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Good morning. Welcome to the program. I'm Whitney

Fitzsimmons. In President -

market jitters. Renewed

concerns about banks unsettle

US investors. Under fire. Rio

Tinto shareholders voice their

concerns over the Chinalco

deal. And weathering the storm.

South Korea's plans to avoid recession. Those stories

shortly, but first a quick look

at the markets. Financials are

expected to be on focus on

regional markets after profit

news out of the US.

I'm joined now by Julia Lee

from Bell Direct. Concerns

about the banking sect quor have resurfaced after the results from Bank of

America? If we look at Bank of

America's result, they actually

had a good earnings per share

result, but it was the bad loan

provisions by overshadowed the

result. They saw provisioning

for bad loans, they've put

aside an extra $6.4 billion in

terms of reserves for bad

loans. I guess the fear here is

we've started to hear good news

out of the banks but a lot of that is probably because of accounting changes and not

because of an actual

improvement in the underlying

business conditions. Fears that

there will be more quitedowns

from the bank added to the

financial sector's woes. We saw

the S & P financial index drop

11%. Still the sector is up 62%

from 6 March but overnight the terrible performance by the

sector. Let's look at the rest

of the session on Wall Street. What other company results were

of note? IBM was the big one.

If we look at its result, the

earnings per share once again

actually were better than

expectations but revenue and

sales missed expectations. We

saw revenue actually slumping

by 11% and computer sales were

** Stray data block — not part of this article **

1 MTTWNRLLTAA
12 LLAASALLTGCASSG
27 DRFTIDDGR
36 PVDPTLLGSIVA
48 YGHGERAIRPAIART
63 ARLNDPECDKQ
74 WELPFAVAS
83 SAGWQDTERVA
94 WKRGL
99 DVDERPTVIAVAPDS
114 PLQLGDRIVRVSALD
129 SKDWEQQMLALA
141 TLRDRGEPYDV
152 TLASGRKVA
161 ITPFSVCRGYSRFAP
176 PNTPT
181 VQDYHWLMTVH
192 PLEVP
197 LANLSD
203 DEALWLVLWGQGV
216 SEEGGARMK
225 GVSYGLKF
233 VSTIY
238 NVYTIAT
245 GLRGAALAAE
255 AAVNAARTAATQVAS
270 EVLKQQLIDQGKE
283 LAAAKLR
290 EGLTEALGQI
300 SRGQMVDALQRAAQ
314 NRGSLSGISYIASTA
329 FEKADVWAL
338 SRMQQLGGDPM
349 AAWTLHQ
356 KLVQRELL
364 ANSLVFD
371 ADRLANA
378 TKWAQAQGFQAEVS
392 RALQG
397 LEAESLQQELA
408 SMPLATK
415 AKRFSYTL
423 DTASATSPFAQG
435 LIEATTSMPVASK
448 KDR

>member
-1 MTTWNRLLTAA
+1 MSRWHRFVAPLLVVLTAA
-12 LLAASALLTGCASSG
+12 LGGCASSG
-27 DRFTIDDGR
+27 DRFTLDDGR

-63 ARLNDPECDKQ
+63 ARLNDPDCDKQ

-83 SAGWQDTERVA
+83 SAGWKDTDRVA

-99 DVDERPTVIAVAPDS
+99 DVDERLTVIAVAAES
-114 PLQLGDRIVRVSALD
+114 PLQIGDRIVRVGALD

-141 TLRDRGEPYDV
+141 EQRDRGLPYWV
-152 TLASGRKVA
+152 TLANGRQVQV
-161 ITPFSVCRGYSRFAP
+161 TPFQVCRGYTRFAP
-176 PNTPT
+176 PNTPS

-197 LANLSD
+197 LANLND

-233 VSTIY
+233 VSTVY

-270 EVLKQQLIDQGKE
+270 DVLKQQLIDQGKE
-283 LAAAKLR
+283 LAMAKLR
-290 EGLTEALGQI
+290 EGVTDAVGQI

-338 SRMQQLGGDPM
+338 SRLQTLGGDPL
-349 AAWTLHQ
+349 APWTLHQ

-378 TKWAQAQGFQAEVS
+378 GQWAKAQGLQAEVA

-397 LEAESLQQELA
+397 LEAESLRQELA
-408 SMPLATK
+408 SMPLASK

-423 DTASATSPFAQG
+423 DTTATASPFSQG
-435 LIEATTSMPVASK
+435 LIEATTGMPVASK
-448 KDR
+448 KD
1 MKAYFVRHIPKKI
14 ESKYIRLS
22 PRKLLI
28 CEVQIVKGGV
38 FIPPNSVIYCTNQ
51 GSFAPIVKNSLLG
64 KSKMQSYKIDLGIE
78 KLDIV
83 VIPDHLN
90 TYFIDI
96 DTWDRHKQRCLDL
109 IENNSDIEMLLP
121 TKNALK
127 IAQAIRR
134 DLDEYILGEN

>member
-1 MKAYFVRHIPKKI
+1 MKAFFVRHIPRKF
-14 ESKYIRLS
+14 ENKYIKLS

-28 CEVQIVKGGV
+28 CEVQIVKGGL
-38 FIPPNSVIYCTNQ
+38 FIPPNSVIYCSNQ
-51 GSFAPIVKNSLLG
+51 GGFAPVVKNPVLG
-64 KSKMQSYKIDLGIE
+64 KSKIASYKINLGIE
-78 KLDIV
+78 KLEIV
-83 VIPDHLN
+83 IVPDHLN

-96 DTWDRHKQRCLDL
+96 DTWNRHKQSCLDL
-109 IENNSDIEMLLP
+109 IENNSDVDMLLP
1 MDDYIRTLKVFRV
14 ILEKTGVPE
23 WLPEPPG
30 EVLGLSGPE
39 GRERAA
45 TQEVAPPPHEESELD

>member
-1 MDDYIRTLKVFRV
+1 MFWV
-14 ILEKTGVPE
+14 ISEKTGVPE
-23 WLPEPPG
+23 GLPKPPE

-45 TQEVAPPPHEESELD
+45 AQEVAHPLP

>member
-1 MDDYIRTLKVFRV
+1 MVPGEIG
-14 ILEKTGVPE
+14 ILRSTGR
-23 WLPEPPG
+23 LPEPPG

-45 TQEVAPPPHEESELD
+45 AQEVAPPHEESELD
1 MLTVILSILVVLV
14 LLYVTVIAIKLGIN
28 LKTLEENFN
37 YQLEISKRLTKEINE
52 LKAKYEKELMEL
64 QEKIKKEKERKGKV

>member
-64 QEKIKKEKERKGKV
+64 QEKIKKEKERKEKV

down by a massive 23% during

the session. So not a good

result from IBM. We heard from

Bell Weather Texas Instruments.

But altogether a negative

session on Wall Street. All

components of the Dow Jones

industrial average declining.

Only 20 stocks out of the S & P 500 managed to increase. There's been a deal

in the IT sector in the US.

What can you tell us about

that? A few weeks ago it was

bad news for Sun Microsystems

when the IBM deal crashed

through but it looks like it

has a new bidder in the

company. Oracle surfaced as the

new bidder. Its bid is at $9.40

per share, which values the

offer at about $7.4 billion.

That's more than IBM's takeover

offer at $7 billion that was

good news for Sun Microsystems

shares, surging more than 35%

during the session. How are we

expecting markets around the

region to trade today? With

such a poor lead from Wall

Street, it will be very hard

for regional markets today.

We're seeing the Australian SPY

futures pointing to a 2% loss

and the Nikkei futures pointing

down. We're expecting to see

the Nikkei 22 5 full around 200

points. Banks are expected to

come under pressure and oil

stocks as well are expected to

decline after oil prices fell

overnight. On the economic

front - India's interest rate

move is due. What are analysts expecting? We've already seen

three interest rates cuts from

India since December, so we are

expecting to see rates on as

the Reserve Bank of India waits

for those interest rate cuts to

actually seep into the economy.

If we do see a cut, that would

take India's interest rates to

a new record low but we are

expecting to see official

interest rates remain at 3.5%.